Fisheries economics and trade

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Region:    Africa & Western Indian Ocean

Feasibility Study to Design, Cost and Operationalise Model Commercial Aquaculture Parks in Uganda Uganda

DG EuropeAid Cooperation - Project Dates:
October 2012 - December 2012

Description of Project:
With capture fisheries at, or exceeding the Maximum Sustainable Yields (MSY) of Uganda's lakes, aquaculture presents the most promising way to address future increase in demand for fish in the East African region and for export. In Uganda, fish production from aquaculture has grown from 285 Mt. in 1999 to over 50,000 Mt. by the end of 2007. This has resulted from the emergence of more progressive and profit -oriented fish farmers as well as the market availability of commercial quality fish feed. The aquaculture sector currently supports up to 21,000 farmers and an estimated 200,000 livelihoods. However, most of the production is for domestic consumption purposes, rather than export trade.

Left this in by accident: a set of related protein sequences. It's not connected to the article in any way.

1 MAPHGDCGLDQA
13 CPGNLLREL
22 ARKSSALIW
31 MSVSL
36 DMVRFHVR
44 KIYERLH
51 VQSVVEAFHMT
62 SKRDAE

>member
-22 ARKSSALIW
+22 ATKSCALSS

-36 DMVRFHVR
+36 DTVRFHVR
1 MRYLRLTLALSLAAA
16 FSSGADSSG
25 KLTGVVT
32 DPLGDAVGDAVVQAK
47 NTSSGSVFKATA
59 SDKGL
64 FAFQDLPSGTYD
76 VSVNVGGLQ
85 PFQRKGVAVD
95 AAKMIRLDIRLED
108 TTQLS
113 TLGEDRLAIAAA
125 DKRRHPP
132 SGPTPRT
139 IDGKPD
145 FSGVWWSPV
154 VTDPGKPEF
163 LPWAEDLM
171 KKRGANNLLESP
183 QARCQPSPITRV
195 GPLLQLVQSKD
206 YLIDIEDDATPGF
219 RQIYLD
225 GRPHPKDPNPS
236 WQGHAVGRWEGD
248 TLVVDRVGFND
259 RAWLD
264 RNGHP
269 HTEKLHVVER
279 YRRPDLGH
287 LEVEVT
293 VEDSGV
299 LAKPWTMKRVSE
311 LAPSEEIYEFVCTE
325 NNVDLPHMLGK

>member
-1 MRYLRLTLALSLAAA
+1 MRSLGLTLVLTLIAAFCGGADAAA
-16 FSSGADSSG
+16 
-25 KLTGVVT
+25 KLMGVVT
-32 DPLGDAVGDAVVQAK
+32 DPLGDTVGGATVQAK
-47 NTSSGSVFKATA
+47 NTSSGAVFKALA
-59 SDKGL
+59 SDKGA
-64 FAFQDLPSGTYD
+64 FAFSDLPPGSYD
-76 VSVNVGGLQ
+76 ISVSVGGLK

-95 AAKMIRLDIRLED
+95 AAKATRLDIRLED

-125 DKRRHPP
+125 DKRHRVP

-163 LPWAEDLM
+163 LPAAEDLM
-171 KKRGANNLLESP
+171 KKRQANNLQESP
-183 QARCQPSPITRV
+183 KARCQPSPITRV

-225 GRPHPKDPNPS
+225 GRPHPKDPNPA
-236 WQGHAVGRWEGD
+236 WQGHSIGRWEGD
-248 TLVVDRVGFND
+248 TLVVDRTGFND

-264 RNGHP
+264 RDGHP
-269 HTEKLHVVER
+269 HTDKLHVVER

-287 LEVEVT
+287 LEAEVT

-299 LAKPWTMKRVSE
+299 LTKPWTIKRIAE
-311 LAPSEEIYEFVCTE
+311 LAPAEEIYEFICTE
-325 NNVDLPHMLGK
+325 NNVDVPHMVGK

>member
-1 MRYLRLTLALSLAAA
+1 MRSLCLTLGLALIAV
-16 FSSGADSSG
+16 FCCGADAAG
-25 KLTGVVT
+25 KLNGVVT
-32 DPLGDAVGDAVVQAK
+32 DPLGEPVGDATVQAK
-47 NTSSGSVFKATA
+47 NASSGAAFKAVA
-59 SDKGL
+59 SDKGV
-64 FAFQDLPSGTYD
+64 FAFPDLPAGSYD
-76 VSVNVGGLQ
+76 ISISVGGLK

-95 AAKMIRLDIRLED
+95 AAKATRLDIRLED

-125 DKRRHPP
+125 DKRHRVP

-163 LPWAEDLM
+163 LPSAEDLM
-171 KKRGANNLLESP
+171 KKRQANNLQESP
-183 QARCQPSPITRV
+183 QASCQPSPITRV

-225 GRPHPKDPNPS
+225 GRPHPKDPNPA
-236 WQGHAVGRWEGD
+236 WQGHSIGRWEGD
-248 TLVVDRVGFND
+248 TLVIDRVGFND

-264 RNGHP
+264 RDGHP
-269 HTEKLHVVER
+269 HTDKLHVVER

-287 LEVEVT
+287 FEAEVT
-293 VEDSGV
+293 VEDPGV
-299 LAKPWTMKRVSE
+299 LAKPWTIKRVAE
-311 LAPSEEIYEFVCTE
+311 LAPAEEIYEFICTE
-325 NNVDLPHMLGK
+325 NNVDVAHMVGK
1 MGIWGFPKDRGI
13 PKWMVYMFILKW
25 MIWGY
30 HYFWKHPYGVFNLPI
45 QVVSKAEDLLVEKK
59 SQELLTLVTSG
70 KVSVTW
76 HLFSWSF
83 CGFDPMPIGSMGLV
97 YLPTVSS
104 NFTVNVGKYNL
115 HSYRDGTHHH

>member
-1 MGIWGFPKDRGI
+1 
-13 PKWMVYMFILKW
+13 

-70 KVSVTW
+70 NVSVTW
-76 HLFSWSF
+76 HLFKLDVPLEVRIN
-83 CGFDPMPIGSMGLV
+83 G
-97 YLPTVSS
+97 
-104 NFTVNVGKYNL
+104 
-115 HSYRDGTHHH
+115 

The overall objective of this assignment was to contribute to the development of fish farming in Uganda. The specific objectives were to:

1. To propose the adaptation of Aquaculture Parks (APs) concept into Uganda's context;

2. To the assess the suitability (design, cost and operating) of the APs concept in Uganda at two sites to be availed by the Ministry of Agriculture Animal Industry & Fisheries (MAAIF).

3. To assess the market for Uganda's aquaculture products at the National, Regional and International level.

Services Provided:

A three-person Poseidon team considered the tilapia production (mainly lake based/cages)1 and catfish production (mainly land -based-ponds/river sites)

An important component of the techno-economic feasibility study was to clearly identify the respective roles of the State, Development Partners and the Private Sector in terms of their specific responsibilities in the support of the operationalisation of the two value chains . They then developed detailed feasibility studies using the APs models – one for each of the two proposed species of catfish and tilapia.